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Technology and Cyber Security Incident Reporting for Federally Regulated Financial Institutions

On January 24, 2019, the Office of Superintendent of Financial Institutions (“OSFI”) published a Technology and Cyber Security Incident Reporting Advisory (“Advisory”) setting out new reporting requirements for technology and cyber security incidents. The Advisory applies to all federally regulated financial institutions (“FRFIs”), which includes all banks in Canada, and all federally incorporated or regulated trust and loan companies, insurance companies, cooperative credit associations, fraternal benefit societies and pension plans.

Under the Advisory, a technology or cyber security incident is defined as an incident that has “the potential to, or has been assessed to, materially impact the normal operations of an FRFI, including confidentiality, integrity or availability of its systems and information” (“Incident”).

The Incident reporting requirements under the Advisory will become effective on March 31, 2019 and will apply to all FRFIs. Third party service providers who have access to FRFI operations, information systems or data, should also be made aware of the reporting requirements under the Advisory, as they may be required to support FRFIs with their reporting obligations.


Due to the increased digitization of the financial services industry, OSFI has recently taken steps to re-examine its oversight role and approach to enhancing and managing cyber security at FRFIs. In taking these steps, one of OSFI’s key priorities has been to strengthen its ability to anticipate and respond to severe but plausible risks (including cyber risks) to the Canadian financial system within the broader context of the Government of Canada’s National Cyber Security Strategy, as was highlighted in its 2018-2019 Departmental Plan and 2017-2020 Priorities.

The Advisory sets out the requirements, which are meant to supplement OSFI’s expectations for FRFIs’ incident management frameworks, for: (a) when FRFIs must report Incidents to OSFI; and (b) Incident reports. The FRFIs’ obligations are intended to help OSFI identify areas where FRFIs can take steps to proactively prevent such incidents or to improve their resiliency in cases where an incident has occurred.

When read together with OSFI’s key priorities, the Advisory appears to provide OSFI with greater cyber security oversight and the ability to collect data points to assess whether adjustments (if any) should be made to its guidance on FRFIs’ incident management frameworks.

Incident Reporting

Under the Advisory, FRFIs will be required to report Incidents which they assess to be of a high or critical severity level. FRFIs are responsible for assessing whether an Incident is sufficiently material (in accordance with their respective incident management frameworks) to be reported to OSFI. To assist in determining whether an Incident is of a high or critical severity level, the Advisory provides the following non-exhaustive list of characteristics which may be attributable to reportable Incidents:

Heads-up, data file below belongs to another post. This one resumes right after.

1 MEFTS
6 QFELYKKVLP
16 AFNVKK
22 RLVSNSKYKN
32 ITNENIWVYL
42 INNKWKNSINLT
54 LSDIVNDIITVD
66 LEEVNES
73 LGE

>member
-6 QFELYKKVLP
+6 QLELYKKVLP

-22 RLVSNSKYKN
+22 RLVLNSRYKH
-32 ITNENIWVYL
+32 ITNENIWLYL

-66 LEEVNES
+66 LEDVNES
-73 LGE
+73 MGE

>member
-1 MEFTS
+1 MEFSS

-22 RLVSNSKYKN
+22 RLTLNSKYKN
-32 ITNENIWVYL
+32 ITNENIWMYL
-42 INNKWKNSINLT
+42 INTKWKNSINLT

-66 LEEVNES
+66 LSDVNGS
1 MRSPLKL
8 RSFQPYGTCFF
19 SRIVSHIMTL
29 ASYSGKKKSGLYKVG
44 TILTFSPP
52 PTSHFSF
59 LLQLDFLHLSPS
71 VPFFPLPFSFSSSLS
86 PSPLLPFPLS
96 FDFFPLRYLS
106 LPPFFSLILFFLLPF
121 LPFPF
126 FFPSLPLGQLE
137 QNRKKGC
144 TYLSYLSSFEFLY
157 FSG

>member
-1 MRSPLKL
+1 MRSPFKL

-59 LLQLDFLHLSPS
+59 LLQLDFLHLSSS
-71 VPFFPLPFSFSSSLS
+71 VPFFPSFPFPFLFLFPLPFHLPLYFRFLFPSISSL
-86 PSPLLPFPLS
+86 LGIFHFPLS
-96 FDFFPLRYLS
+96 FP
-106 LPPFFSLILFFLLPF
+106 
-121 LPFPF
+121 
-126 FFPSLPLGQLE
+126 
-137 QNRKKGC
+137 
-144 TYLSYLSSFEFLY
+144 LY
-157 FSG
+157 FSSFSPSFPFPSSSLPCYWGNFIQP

• Significant operational impact to key/critical information systems or data;
  • Material impact to FRFI operational or customer data, including confidentiality, integrity or availability of such data;
  • Significant operational impact to internal users that is material to customers or business operations;
  • Significant levels of system/service disruptions;
  • Extended disruptions to critical business systems/operations;
  • Number of external customers impacted is significant or growing;
  • Negative reputational impact is imminent (e.g. public/media disclosure);
  • Material impact to critical deadlines/obligations in financial market settlement or payment systems (e.g. Financial Market Infrastructure);
  • Significant impact to a third party deemed material to the FRFI;
  • Material consequences to other FRFIs or the Canadian financial system; or
  • An FRFI incident has been reported to the Office of the Privacy Commissioner or local/foreign regulatory authorities.

Further, the Appendix to the Advisory provides the following non-exhaustive list of some examples of reportable Incidents:

Scenario Name

Scenario Description


Cyber Attack

Account takeover botnet campaign is targeting online services using new techniques, current defences are failing to prevent customer account compromise.

• High volume and velocity of attempts;

• Current controls are failing to block attack;

• Customers are locked out; or

• Indication that accounts have been compromised.

Service Availability & Recovery

Technology failure at data center.

• Critical online service is down and alternate recovery option failed; or

• Extended disruption to critical business systems and operations.

Third Party Breach

A material third party is breached, FRFI is notified that third party is investigating.

• Third party is designated as material to the FRFI; or

• Material impact to FRFI data is possible

Extortion Threat

FRFI has received an extortion message threatening to perpetrate a cyber attack (e.g. DDoS for Bitcoin).

• Threat is credible; or

• Probability of critical online service disruption

Reporting Requirements

When an FRFI determines that an Incident is of a high or critical severity level, the FRFI must provide an initial written or electronic report to its OSFI Lead Supervisor and to [email protected], as promptly as possible, but no later than 72 hours following such determination. The initial report must include the following:

  • Date and time the incident was assessed to be material;
  • Date and time/period the incident took place;
  • Incident severity;